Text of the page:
Our first guest post comes from Priest’s Wife. She is an American married to a man from the old country who was ordained a Byzantine Catholic priest. They homeschool their 4 kids, & She teaches college English part-time.
Her husband has full confidence in her and lacks nothing of value. (NIV)
The heart of her husband trusteth in her, and he shall have no need of spoils. (D-R)
Her husband trusts her without reserve, and never has reason to regret it. (The Message)
In Proverbs 31, when the writer asks “Who can find a virtuous woman- her price is beyond rubies”- the first attribute of this virtuous woman is in verse 11. She is trustworthy. There is no reason for her husband to doubt her virtue and trustworthiness in anything. This trustworthiness is the beginning of the extraordinary ‘Proverbs 31’ woman, a woman we believers strive to be while we wonder if she ever truly existed.
St John Chrysostom (347-407 AD) preached and wrote on the sacrament of marriage and especially wished to inspire his parishioners to retain a Christian dignity within marriage even while the flashy pagan customs still prevailed. He wanted the married couple to trust that the Lord had brought them together. The couple doesn’t need to marry for money or fame; they should be married to live a life of virtue together. A woman who could be trusted with the household, the servants, the children and the heart of her husband would be someone worth far more than rubies in St John’s eyes. He would preach a lot about the peace that exists in a good marriage, and the trustworthiness of the man and wife being paramount. If you can cause to trust your wife, there is no ‘drama,’ so there is peace.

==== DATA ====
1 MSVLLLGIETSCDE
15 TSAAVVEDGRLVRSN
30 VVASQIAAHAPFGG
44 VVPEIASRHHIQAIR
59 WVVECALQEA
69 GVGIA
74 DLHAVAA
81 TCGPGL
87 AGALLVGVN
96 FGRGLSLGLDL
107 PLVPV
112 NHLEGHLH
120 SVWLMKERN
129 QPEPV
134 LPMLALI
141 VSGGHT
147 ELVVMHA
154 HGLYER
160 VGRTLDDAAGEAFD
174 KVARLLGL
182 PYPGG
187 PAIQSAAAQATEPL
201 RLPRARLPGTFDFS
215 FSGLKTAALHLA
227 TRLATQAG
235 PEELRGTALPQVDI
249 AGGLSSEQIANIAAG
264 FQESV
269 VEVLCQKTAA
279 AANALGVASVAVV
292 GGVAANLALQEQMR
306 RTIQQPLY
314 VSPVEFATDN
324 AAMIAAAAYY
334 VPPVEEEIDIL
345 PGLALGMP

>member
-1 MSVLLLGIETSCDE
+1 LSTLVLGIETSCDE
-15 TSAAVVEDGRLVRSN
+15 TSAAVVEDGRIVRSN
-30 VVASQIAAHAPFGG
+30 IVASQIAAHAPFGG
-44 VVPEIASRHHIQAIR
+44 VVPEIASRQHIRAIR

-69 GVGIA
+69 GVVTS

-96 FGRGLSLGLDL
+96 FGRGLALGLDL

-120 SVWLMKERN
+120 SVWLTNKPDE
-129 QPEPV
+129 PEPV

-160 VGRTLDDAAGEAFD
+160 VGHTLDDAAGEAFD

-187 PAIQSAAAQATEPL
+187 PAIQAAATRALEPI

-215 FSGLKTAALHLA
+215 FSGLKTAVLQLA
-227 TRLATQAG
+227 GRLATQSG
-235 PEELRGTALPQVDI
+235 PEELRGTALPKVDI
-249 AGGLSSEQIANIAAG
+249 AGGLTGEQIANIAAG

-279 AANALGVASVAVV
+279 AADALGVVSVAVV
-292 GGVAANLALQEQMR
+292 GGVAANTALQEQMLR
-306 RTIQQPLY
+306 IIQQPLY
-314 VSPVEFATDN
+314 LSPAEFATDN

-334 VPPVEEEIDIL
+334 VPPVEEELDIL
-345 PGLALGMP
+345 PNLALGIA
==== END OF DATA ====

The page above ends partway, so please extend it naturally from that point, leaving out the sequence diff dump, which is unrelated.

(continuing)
“Scripture does not say, ??They shall be one flesh.?? But they shall be joined together ??into one flesh,?? namely the child. But suppose there is no child; do they then remain two and not one? No: their intercourse effects the joining of their bodies, and they are made one, just as when perfume is mixed with ointment. Why are you blushing? Leave that to the heretics and pagans, with their impure and immodest customs. For this reason I want marriage to be thoroughly purified, to bring it back again to its proper nobility. You should not be ashamed of these things. If you are ashamed, then you condemn God who made marriage. So I shall tell you how marriage is a mystery of the Church!”
St John Chrysostom, in his sermons on love and marriage, can seem a bit old-fashioned. He is a celibate bishop from over 1,500 years ago. He certainly insisted on traditional roles with the man working outside the home with the woman taking the lead in domestic concerns. But in his earnestness, it is clear that the saint knows that a trustworthy wife (and a trustworthy husband as well. A husband is not trusting of his virtuous wife if he himself is doing untrustworthy things) is the basis for all the good things that come from a stable marriage.
“The love of husband and wife is the force that welds society together. Men will take up arms and even sacrifice their lives for the sake of this love. St. Paul would not speak so earnestly about this subject without serious reason; why else would he say, ??Wives, be subject to your husbands, as to the Lord??? Because when harmony prevails, the children are raised well, the household is kept in order, and neighbors, friends, and relatives praise the result. Great benefits, both of families and states, are thus produced. When it is otherwise, however, everything is thrown into confusion and turned upside-down.” ??Homily on Ephesians 5:22-23
To be trusted is a greater compliment than to be loved.
– George Macdonald